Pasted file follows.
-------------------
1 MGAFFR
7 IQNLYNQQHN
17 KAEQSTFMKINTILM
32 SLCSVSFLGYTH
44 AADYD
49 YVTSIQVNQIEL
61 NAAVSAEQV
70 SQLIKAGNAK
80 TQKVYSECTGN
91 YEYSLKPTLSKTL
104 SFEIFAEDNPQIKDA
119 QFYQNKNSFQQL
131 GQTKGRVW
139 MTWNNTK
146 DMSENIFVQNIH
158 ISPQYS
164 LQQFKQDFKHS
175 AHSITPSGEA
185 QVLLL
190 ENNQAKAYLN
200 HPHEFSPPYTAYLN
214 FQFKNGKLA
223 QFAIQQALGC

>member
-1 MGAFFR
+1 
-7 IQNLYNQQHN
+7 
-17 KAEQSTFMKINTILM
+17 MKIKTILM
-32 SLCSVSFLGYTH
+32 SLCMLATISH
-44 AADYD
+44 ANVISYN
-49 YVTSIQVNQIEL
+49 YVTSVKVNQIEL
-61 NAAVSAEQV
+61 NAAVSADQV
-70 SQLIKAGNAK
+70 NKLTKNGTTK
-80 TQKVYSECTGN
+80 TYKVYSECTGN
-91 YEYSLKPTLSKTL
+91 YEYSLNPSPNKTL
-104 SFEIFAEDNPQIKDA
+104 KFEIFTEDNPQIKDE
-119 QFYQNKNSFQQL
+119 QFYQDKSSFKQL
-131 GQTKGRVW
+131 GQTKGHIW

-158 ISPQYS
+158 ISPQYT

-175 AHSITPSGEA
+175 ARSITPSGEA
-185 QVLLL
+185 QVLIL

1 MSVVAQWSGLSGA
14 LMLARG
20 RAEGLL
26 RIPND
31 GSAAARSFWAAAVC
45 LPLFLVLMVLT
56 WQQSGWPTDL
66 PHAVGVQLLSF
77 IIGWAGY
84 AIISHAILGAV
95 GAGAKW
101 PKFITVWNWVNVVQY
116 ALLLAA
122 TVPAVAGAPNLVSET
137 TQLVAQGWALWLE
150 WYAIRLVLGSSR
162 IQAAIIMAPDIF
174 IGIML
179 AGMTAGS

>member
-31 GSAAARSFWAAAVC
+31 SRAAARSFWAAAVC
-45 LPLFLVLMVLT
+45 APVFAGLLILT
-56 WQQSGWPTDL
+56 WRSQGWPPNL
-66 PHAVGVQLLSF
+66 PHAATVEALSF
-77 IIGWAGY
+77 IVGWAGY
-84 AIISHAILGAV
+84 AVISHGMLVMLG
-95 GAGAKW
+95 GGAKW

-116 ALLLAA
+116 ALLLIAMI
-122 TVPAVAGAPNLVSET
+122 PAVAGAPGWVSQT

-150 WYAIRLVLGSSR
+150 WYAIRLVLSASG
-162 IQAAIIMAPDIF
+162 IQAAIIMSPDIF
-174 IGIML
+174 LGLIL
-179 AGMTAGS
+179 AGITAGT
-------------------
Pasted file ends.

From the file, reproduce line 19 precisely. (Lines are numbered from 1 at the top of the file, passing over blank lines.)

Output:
185 QVLLL